Michael: Calle 53 just East of the Avenida Caracas is a part of Bogotá I always enjoy wandering, looking and tasting. This is the area where Bogotanos go for art and craft supplies as well as lessons. My wife and her sister shop the many craft stores which line both sides of the street. There seems to be everything from fabrics and candle making supplies to small wooden home accessories ready to paint. And during the Christmas season there is everything needed to decorate your home or business. One of my favorite restaurants,Chigüire 53 sits right in the middle of it all. Street food vendors can be found. But it is the small tucked away places that also entice me to partake my daily coffee. Their glass cases filled with tasty delights often sit just outside the entrance. The look and smell from empanadas, buñuelos and more draws me in.
One day large round balls in a case at a shop named Magola caught my attention. They were different than anything I have seen in my eleven years in the country. Larger than a baseball they looked gave a look of something delicious. But I wondered what was under the covering.
From inside the ten foot wide store a man dressed in white walked to the front and greeted us with a smile. “Papa Rellena,” he answered to my question.
My wife knows how much I love trying Colombian food. “Do you want one,” she asked. It was almost a redundant question. But at the same time it surprised me that she asked. The ball looked fried and not something my cardiologist would approve of. Not to mention that every since my heart procedure my other half often takes a drill sergeant stace when it comes to my diet.
The ladies asked for something more healthy to eat. Everyone ordered a tinto (black coffee) to drink. Sitting at one of the three small round tables we took in the decoration. Besides the places to sit there was another glass case and a place to make coffee. The wall decoration consisted of only one framed drawing of a lady. Later, the man in white told us it was the patrona (owner).
The food and drinks arrived with a large plastic glass filled with aji (homemade Colombian spicy sauce). I recognized that my papa Rellena was to be eaten like an empanada by adding a little sauce to each bite.
Perhaps a little late in asking, but finally I inquired what was in the large ball. The server rattled off ingredients faster than my Spanish knowledge could understand. “Too fast,” I said to my wife after he left.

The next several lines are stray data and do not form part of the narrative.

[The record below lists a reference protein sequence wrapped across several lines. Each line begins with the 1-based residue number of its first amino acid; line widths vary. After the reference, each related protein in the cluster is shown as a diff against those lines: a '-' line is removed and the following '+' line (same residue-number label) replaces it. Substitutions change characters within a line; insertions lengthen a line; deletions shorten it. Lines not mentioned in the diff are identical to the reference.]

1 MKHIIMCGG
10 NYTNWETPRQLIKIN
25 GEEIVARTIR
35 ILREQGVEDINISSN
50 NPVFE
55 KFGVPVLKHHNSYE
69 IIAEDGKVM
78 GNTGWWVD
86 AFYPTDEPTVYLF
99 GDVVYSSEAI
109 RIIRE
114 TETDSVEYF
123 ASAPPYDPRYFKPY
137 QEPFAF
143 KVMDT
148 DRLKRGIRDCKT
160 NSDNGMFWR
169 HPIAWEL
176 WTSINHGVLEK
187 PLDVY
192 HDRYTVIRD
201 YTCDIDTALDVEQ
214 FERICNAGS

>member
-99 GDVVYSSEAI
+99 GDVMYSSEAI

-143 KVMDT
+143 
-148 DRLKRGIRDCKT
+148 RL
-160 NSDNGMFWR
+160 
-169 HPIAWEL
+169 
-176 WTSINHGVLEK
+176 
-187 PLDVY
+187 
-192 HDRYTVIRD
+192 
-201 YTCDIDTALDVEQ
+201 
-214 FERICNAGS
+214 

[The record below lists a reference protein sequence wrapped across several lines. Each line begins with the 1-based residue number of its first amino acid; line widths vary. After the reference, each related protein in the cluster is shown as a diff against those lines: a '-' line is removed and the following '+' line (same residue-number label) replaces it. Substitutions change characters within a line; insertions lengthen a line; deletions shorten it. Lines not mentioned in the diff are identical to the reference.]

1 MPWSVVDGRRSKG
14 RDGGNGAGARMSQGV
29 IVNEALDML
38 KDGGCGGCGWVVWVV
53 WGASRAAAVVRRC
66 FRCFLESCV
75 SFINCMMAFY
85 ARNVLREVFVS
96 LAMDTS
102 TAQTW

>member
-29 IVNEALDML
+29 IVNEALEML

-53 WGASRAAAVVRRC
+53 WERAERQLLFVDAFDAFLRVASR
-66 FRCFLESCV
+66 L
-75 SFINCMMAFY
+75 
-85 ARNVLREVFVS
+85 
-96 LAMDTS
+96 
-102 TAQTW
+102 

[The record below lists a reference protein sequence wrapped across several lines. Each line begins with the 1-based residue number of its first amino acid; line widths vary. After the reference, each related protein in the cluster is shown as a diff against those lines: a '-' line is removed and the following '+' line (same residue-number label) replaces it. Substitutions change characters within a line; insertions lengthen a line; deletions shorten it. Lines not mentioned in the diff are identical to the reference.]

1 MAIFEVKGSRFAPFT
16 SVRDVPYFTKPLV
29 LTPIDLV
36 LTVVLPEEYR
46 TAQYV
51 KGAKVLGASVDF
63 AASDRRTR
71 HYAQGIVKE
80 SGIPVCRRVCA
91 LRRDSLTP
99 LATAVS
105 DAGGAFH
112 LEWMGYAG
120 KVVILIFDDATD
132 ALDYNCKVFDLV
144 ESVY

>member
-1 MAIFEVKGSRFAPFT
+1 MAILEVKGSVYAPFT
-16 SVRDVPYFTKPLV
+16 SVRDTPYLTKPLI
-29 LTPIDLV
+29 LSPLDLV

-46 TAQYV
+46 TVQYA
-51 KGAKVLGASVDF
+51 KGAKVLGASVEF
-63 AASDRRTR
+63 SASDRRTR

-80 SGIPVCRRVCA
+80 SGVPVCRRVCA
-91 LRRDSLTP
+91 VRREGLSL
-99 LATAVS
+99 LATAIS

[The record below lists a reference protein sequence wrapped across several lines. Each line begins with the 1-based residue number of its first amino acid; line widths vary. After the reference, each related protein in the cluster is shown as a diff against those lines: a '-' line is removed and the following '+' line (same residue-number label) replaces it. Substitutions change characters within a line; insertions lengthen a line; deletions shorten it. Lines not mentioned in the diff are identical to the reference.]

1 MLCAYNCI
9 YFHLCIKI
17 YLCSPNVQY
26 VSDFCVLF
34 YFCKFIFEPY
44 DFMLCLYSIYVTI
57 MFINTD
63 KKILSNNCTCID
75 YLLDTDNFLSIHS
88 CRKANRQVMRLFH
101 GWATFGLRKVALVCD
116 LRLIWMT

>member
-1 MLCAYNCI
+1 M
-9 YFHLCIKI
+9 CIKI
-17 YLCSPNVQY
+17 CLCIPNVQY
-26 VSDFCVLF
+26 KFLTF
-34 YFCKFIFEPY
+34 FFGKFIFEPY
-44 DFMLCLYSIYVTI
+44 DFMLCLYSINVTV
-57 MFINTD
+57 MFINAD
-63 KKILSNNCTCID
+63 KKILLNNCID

“He’s Costeño,” she said. That explained it all to me. The name refers to people from the coast of Colombia. They often speak fast cutting words and have an accent I am still working on understanding.
Graciela: There are papa Rellenas in other countries. Cuba and Peru are especially known for them. But theirs are made different than ours in Colombia. In fact as you travel the country you will find variations with herbs and spices. Some recipes exclude the whole egg inside. Though to me it is not true Colombian without it.
The ingredients are healthy. Though some may argue with the egg. The part that makes the cardiologist cringe is the final product is boiled in oil.
Michael: The taste was worth the slight problem to my cholesterol. My wife let me know that it will be another year before she lets me eat something like that again. We paid our bill with the papa Rellena coming to under $1 USD. The Costeño gentleman asked me how I liked it. “Muy rico,” I replied. He smiled, shook my hand and invited me to return.
For those wishing to try these at home here is a link to a recipe.
If you are like me then something I can watch helps. In that respect there are many Youtube videos out there in English on how to make Colombian papas Rellenas. But after watching many my favorite is one in Spanish. Though she does not put in the egg, Clau Creativa demonstrates how to make this Colombian meal in a ball. Even if you do not speak Spanish you can follow what she is doing easily. Check her video out HERE. And you can find her recipe at this location.